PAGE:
What can storm-scale models tell us about climate change impacts on extreme rainfall?
Dr Andreas Prein, National Center for Atmospheric Research, USA
Simulating storms that cause extreme rainfall accumulations has been a long-standing challenge in weather and climate modeling. Tremendous improvements have been made over recent decades due to advances in models and computational resources that nowadays allow us to explicitly simulate storm-scale dynamics within models. This results in a step-improvement in simulating extreme rainfall and allows unprecedented insights into climate change impacts on rainfall extremes. This talk will exemplify the added value of simulating extreme rainfall producing storms in storm-scale models compared to coarser-resolution models. It will be shown how the most important storm characteristics that are associated with flooding (e.g., rainfall rates, storm movement speed, and storm spatial extent) are simulated in storm-scale models and how these characteristics are projected to change in future climates. Storm-scale model-based changes in future rainfall extremes will be summarized and areas of uncertainty and opportunities for research will be highlighted.
Using a convection permitting model ensemble for projecting future change in precipitation extremes
Dr Elizabeth Kendon, Met Office Hadley Centre, UK
For the first time internationally a model at a resolution on par with operational weather forecast models has been used for national climate scenarios. As part of the UK Climate Projections (UKCP) project, an ensemble of 12 projections at 2.2km resolution have been carried out over the UK. These were launched in September 2019, with the aim of providing an improved simulation of extreme precipitation and also other high-impact events at local scales for the coming decades. At such high (2.2km) resolution, convection can be represented explicitly (‘permitted’) without the need for a parameterisation scheme, leading to a much more realistic representation of hourly precipitation characteristics, including extremes. In this talk initial results from the UKCP local (2.2km) projections, including changes in hourly precipitation extremes, will be presented.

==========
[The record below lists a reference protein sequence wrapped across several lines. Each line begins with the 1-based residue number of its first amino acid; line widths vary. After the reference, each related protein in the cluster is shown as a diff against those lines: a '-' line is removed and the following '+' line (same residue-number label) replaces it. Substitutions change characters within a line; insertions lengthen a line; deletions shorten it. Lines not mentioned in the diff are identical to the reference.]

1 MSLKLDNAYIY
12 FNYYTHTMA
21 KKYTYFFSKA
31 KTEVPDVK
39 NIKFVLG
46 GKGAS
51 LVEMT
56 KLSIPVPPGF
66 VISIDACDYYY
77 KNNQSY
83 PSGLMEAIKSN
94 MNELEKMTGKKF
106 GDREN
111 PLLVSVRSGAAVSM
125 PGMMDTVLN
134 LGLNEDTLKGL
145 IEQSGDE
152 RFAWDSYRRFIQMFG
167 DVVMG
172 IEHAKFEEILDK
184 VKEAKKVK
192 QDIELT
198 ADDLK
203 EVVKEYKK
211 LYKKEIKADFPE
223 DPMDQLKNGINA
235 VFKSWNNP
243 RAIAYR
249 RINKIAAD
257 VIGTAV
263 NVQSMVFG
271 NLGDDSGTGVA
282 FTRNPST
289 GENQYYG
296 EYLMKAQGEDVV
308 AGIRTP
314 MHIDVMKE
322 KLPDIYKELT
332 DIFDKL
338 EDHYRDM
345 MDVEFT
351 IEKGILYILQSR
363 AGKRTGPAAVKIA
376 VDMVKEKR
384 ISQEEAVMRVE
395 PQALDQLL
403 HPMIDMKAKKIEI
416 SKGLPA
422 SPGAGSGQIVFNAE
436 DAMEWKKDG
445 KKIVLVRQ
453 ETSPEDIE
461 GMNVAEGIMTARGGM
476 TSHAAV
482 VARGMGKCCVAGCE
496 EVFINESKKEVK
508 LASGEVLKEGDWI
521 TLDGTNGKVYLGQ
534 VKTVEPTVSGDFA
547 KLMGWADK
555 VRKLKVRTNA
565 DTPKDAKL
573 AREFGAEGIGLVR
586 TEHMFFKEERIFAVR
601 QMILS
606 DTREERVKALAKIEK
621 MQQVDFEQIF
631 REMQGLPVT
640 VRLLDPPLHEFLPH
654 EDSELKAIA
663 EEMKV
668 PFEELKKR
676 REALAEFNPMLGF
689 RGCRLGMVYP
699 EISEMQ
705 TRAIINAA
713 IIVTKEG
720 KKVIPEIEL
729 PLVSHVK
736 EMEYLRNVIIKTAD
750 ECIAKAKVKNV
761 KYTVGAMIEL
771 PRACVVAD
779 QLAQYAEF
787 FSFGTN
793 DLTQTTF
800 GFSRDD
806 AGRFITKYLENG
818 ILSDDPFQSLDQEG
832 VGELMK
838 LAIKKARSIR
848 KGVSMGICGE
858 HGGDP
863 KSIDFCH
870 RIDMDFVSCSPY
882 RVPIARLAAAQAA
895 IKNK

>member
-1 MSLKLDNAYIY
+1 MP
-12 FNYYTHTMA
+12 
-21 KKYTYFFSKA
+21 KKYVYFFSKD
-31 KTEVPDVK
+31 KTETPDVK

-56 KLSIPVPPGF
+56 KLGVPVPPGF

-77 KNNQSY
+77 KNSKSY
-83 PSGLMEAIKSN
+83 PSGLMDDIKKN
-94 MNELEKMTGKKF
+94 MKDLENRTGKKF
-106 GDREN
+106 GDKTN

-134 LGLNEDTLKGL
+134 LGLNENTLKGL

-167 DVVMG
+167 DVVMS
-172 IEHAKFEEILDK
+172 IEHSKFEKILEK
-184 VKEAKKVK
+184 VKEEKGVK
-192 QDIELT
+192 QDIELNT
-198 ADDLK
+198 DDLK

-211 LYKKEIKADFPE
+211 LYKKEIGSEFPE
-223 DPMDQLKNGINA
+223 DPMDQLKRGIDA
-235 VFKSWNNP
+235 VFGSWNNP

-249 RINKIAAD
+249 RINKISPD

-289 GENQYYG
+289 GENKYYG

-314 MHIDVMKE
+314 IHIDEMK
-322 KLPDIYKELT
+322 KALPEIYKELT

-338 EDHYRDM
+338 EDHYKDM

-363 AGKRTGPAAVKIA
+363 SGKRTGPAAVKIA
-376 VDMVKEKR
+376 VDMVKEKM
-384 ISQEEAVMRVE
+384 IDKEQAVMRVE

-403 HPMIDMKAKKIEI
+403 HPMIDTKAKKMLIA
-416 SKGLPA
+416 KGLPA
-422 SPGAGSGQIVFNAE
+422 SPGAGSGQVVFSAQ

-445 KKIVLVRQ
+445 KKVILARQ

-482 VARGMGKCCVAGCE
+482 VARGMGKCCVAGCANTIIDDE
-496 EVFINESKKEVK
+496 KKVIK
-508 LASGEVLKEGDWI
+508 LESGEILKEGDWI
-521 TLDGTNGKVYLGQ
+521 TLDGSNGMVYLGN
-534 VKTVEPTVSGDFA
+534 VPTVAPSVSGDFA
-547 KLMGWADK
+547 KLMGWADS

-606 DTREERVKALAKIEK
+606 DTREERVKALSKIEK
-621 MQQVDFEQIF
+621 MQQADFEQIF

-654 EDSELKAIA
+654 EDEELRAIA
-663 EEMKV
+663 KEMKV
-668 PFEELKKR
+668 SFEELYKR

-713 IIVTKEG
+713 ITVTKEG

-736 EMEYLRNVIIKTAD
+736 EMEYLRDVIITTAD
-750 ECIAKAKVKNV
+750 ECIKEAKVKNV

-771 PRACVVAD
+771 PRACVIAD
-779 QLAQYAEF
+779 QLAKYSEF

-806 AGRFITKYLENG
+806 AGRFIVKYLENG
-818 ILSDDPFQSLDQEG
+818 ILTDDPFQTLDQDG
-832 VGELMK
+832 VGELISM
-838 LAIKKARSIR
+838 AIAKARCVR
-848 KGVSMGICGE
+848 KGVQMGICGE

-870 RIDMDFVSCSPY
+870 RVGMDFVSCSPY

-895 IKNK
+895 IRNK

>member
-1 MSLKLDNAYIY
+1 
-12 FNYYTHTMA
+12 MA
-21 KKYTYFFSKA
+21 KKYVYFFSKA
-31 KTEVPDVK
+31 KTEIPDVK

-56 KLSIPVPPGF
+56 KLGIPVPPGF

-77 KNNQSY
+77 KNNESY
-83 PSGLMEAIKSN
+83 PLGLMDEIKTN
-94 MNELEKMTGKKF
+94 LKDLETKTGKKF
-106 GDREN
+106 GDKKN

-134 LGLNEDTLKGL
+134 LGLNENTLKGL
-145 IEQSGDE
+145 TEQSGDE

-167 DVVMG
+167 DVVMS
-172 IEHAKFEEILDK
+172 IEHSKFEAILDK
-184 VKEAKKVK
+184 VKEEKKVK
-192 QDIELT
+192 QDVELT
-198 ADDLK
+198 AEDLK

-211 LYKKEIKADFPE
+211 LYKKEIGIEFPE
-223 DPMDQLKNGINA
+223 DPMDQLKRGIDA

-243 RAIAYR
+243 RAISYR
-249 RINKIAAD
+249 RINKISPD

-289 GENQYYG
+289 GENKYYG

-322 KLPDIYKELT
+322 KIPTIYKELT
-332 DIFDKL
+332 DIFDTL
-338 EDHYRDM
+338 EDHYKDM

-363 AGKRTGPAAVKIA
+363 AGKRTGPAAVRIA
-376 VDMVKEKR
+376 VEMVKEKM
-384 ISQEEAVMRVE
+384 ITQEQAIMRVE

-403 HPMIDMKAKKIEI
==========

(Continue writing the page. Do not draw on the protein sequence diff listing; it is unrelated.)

The role of stratification changes for the future European precipitation climate
Professor Christoph Schär, ETH Zurich, Switzerland
There is tremendous interest into future changes of the precipitation climate, as precipitation touches upon a large number of human activities. The scientific argumentation often invokes changes in large-scale circulation and absolute humidity. Here another important aspect is considered, namely the role of stratification (or lapse-rate) changes. These changes are closely linked to climate change, as global warming will imply substantial shifts in the moist-adiabatic lapse rate. Lapse-rate changes have already been identified to instigate important impacts in the tropics, but they are also important for European climate change. Here an overview on lapse-rate changes is provided, together with examples from two recent publications. It is demonstrated that lapse-rate changes are particularly important for the European summer climate and strongly influence the projected drying in the Mediterranean, as well as short-duration precipitation events and the associated Clausius-Clapeyron scaling. It is argued that lapse-rate changes can be considered more reliable than circulation changes, and thus may help adding more confidence to some specific aspects of European climate change projections.
Using high resolution modelling to understand the urban influence
Professor Jason Evans, University of New South Wales, Australia
With the ever growing population living in cities worldwide, it is increasingly important to understand how the expanding cities influence their own climate. The urban environments' effect on temperature, referred to as the urban heat island (UHI), generally means urban environments are several degrees warmer than the surrounding region. While there are many factors that influence the UHI intensity, these are reasonably well understood. The influence of urban environments on precipitation is more complicated and involves the various ways in which the city (including the UHI) can alter the local circulation of the atmosphere. Here Jason Evans discusses several mechanisms to alter the local circulation and impact precipitation over urban areas. He suggests that large cities within the tropics (on coasts) are ideal places to observe these effects and show some results of studies looking at Kuala Lumpur, Malaysia, and Jakarta, Indonesia. In order for climate models to capture the UHI and changes in local circulation, resolutions at the kilometre scale are required.